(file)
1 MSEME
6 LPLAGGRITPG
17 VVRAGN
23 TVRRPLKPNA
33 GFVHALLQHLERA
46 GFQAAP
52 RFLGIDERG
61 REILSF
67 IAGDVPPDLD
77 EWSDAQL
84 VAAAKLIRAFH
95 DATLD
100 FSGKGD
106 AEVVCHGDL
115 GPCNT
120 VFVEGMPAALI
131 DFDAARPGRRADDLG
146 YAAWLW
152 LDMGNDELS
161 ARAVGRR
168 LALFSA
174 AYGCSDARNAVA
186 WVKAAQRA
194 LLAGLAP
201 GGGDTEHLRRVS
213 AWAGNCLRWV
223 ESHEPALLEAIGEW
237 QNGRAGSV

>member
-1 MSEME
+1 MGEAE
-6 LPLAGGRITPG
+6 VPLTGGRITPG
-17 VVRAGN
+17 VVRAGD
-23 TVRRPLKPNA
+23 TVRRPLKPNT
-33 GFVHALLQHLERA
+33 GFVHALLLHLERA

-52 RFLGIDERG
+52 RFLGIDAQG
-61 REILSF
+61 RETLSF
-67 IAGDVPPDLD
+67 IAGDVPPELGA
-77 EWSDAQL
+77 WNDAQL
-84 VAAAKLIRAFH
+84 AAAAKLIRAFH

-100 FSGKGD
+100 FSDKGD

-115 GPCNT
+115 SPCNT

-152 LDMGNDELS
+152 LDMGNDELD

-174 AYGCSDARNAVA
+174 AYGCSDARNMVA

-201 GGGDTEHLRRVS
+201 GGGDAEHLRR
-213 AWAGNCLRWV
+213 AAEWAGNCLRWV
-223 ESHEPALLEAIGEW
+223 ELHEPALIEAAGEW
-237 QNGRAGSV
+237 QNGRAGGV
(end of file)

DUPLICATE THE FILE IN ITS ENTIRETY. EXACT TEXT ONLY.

1 MSEME
6 LPLAGGRITPG
17 VVRAGN
23 TVRRPLKPNA
33 GFVHALLQHLERA
46 GFQAAP
52 RFLGIDERG
61 REILSF
67 IAGDVPPDLD
77 EWSDAQL
84 VAAAKLIRAFH
95 DATLD
100 FSGKGD
106 AEVVCHGDL
115 GPCNT
120 VFVEGMPAALI
131 DFDAARPGRRADDLG
146 YAAWLW
152 LDMGNDELS
161 ARAVGRR
168 LALFSA
174 AYGCSDARNAVA
186 WVKAAQRA
194 LLAGLAP
201 GGGDTEHLRRVS
213 AWAGNCLRWV
223 ESHEPALLEAIGEW
237 QNGRAGSV

>member
-1 MSEME
+1 MGEAE
-6 LPLAGGRITPG
+6 VPLTGGRITPG
-17 VVRAGN
+17 VVRAGD
-23 TVRRPLKPNA
+23 TVRRPLKPNT
-33 GFVHALLQHLERA
+33 GFVHALLLHLERA

-52 RFLGIDERG
+52 RFLGIDAQG
-61 REILSF
+61 RETLSF
-67 IAGDVPPDLD
+67 IAGDVPPELGA
-77 EWSDAQL
+77 WNDAQL
-84 VAAAKLIRAFH
+84 AAAAKLIRAFH

-100 FSGKGD
+100 FSDKGD

-115 GPCNT
+115 SPCNT

-152 LDMGNDELS
+152 LDMGNDELD

-174 AYGCSDARNAVA
+174 AYGCSDARNMVA

-201 GGGDTEHLRRVS
+201 GGGDAEHLRR
-213 AWAGNCLRWV
+213 AAEWAGNCLRWV
-223 ESHEPALLEAIGEW
+223 ELHEPALIEAAGEW
-237 QNGRAGSV
+237 QNGRAGGV